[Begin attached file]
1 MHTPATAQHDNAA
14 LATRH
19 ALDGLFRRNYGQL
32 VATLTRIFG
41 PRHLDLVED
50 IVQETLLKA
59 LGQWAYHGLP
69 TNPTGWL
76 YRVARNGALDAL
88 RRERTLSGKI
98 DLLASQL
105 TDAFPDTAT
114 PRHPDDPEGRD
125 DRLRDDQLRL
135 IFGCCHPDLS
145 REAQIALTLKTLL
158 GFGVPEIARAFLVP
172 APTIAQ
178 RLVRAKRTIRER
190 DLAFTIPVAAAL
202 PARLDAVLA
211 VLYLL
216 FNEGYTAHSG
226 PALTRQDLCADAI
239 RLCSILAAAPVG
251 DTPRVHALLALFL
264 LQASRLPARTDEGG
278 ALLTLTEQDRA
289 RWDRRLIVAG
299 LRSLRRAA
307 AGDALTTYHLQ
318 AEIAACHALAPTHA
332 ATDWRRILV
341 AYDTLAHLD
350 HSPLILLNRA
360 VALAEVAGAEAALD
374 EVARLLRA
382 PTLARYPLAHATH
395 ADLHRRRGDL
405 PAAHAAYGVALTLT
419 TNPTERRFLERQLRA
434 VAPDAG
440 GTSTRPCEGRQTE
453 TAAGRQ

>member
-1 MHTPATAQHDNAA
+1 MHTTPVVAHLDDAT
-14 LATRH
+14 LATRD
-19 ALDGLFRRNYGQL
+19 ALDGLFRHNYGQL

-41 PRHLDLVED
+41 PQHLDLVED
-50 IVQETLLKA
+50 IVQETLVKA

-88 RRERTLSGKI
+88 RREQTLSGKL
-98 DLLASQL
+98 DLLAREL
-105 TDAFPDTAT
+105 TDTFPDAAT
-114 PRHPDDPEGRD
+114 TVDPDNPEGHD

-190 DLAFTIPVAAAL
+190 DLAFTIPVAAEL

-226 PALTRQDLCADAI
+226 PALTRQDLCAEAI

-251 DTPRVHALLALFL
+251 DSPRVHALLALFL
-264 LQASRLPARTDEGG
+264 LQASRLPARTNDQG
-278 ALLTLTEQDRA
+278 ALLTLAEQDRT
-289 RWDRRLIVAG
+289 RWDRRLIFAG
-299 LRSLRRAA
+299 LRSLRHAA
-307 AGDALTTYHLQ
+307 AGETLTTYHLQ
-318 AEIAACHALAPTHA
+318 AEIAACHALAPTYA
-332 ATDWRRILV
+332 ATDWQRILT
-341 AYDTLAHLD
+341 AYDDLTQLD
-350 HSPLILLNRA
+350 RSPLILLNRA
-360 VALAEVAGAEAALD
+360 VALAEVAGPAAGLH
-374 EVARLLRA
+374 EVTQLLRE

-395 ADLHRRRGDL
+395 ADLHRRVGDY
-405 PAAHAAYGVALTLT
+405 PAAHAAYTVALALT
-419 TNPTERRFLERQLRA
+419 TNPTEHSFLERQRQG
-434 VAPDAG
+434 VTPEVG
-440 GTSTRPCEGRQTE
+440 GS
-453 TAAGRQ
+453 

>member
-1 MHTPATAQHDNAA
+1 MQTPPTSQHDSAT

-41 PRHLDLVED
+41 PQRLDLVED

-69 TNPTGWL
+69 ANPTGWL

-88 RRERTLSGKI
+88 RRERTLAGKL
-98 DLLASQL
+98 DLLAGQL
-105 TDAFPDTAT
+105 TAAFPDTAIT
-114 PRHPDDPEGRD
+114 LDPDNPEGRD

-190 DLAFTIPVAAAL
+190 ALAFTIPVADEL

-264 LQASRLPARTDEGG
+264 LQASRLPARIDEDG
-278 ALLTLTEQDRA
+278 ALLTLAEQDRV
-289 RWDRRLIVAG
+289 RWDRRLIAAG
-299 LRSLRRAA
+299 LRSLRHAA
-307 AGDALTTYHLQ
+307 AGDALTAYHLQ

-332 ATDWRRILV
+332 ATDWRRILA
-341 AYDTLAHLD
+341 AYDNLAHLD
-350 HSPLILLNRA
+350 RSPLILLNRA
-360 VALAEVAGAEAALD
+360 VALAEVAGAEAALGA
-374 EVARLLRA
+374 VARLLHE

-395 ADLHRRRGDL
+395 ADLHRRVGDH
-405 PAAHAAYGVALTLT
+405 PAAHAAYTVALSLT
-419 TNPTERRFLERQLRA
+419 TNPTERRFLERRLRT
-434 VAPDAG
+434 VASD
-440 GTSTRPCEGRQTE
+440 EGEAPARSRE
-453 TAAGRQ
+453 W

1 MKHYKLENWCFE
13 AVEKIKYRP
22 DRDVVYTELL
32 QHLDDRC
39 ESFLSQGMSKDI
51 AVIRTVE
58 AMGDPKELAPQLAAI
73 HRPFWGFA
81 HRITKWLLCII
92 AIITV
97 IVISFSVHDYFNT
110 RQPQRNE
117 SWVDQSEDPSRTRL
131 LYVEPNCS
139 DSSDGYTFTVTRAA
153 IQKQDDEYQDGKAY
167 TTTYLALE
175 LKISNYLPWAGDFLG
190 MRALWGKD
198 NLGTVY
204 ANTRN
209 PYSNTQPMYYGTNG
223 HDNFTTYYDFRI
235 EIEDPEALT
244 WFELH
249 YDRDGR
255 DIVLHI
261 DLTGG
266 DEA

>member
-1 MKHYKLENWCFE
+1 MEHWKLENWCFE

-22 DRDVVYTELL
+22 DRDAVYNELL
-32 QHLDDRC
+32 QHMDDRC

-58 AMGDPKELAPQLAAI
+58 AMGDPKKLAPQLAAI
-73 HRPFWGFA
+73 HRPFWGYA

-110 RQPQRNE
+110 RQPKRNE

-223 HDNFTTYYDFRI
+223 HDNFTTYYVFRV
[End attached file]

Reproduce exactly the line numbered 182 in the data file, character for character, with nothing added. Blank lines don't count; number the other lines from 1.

>member